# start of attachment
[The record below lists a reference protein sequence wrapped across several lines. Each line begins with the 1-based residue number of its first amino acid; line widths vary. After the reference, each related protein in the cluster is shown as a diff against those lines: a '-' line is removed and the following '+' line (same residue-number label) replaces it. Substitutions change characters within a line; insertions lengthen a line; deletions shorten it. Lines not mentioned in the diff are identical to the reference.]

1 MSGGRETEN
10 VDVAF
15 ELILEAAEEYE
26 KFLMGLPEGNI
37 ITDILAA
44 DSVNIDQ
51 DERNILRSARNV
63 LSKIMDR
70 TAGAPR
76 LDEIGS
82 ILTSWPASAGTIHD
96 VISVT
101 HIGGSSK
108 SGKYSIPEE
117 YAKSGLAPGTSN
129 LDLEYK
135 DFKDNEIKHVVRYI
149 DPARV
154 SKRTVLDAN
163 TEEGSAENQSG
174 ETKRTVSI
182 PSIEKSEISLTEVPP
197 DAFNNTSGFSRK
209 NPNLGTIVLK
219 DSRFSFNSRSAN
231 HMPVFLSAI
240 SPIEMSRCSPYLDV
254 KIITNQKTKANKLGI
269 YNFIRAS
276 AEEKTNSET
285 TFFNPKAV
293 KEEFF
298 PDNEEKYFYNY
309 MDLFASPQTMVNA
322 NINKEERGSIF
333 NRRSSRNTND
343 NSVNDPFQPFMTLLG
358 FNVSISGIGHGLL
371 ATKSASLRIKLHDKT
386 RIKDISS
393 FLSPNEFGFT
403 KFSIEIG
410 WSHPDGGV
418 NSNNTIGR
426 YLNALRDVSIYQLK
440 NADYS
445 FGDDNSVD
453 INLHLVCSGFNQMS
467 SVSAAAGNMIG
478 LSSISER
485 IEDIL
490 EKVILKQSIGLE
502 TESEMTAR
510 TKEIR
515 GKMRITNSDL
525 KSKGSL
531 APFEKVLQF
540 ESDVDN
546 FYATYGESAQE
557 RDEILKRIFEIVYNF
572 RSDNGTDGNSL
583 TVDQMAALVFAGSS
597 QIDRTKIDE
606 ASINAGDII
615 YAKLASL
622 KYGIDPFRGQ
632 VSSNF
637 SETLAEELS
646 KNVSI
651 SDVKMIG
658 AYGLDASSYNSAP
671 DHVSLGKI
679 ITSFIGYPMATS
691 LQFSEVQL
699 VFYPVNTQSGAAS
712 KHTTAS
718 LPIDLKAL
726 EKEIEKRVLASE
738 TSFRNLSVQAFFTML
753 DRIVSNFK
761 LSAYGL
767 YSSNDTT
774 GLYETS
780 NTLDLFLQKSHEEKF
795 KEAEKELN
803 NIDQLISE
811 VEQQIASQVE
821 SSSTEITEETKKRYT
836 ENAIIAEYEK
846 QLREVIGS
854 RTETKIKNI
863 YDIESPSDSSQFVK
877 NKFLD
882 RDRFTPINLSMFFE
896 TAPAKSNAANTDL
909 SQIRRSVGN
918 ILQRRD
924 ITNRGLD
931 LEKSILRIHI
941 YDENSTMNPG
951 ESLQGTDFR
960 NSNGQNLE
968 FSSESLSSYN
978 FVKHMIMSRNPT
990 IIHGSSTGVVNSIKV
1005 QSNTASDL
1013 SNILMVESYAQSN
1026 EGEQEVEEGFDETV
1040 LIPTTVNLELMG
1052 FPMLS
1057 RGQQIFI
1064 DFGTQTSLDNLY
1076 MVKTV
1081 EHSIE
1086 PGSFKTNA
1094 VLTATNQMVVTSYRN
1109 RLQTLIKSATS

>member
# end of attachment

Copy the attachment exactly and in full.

[The record below lists a reference protein sequence wrapped across several lines. Each line begins with the 1-based residue number of its first amino acid; line widths vary. After the reference, each related protein in the cluster is shown as a diff against those lines: a '-' line is removed and the following '+' line (same residue-number label) replaces it. Substitutions change characters within a line; insertions lengthen a line; deletions shorten it. Lines not mentioned in the diff are identical to the reference.]

1 MSGGRETEN
10 VDVAF
15 ELILEAAEEYE
26 KFLMGLPEGNI
37 ITDILAA
44 DSVNIDQ
51 DERNILRSARNV
63 LSKIMDR
70 TAGAPR
76 LDEIGS
82 ILTSWPASAGTIHD
96 VISVT
101 HIGGSSK
108 SGKYSIPEE
117 YAKSGLAPGTSN
129 LDLEYK
135 DFKDNEIKHVVRYI
149 DPARV
154 SKRTVLDAN
163 TEEGSAENQSG
174 ETKRTVSI
182 PSIEKSEISLTEVPP
197 DAFNNTSGFSRK
209 NPNLGTIVLK
219 DSRFSFNSRSAN
231 HMPVFLSAI
240 SPIEMSRCSPYLDV
254 KIITNQKTKANKLGI
269 YNFIRAS
276 AEEKTNSET
285 TFFNPKAV
293 KEEFF
298 PDNEEKYFYNY
309 MDLFASPQTMVNA
322 NINKEERGSIF
333 NRRSSRNTND
343 NSVNDPFQPFMTLLG
358 FNVSISGIGHGLL
371 ATKSASLRIKLHDKT
386 RIKDISS
393 FLSPNEFGFT
403 KFSIEIG
410 WSHPDGGV
418 NSNNTIGR
426 YLNALRDVSIYQLK
440 NADYS
445 FGDDNSVD
453 INLHLVCSGFNQMS
467 SVSAAAGNMIG
478 LSSISER
485 IEDIL
490 EKVILKQSIGLE
502 TESEMTAR
510 TKEIR
515 GKMRITNSDL
525 KSKGSL
531 APFEKVLQF
540 ESDVDN
546 FYATYGESAQE
557 RDEILKRIFEIVYNF
572 RSDNGTDGNSL
583 TVDQMAALVFAGSS
597 QIDRTKIDE
606 ASINAGDII
615 YAKLASL
622 KYGIDPFRGQ
632 VSSNF
637 SETLAEELS
646 KNVSI
651 SDVKMIG
658 AYGLDASSYNSAP
671 DHVSLGKI
679 ITSFIGYPMATS
691 LQFSEVQL
699 VFYPVNTQSGAAS
712 KHTTAS
718 LPIDLKAL
726 EKEIEKRVLASE
738 TSFRNLSVQAFFTML
753 DRIVSNFK
761 LSAYGL
767 YSSNDTT
774 GLYETS
780 NTLDLFLQKSHEEKF
795 KEAEKELN
803 NIDQLISE
811 VEQQIASQVE
821 SSSTEITEETKKRYT
836 ENAIIAEYEK
846 QLREVIGS
854 RTETKIKNI
863 YDIESPSDSSQFVK
877 NKFLD
882 RDRFTPINLSMFFE
896 TAPAKSNAANTDL
909 SQIRRSVGN
918 ILQRRD
924 ITNRGLD
931 LEKSILRIHI
941 YDENSTMNPG
951 ESLQGTDFR
960 NSNGQNLE
968 FSSESLSSYN
978 FVKHMIMSRNPT
990 IIHGSSTGVVNSIKV
1005 QSNTASDL
1013 SNILMVESYAQSN
1026 EGEQEVEEGFDETV
1040 LIPTTVNLELMG
1052 FPMLS
1057 RGQQIFI
1064 DFGTQTSLDNLY
1076 MVKTV
1081 EHSIE
1086 PGSFKTNA
1094 VLTATNQMVVTSYRN
1109 RLQTLIKSATS

>member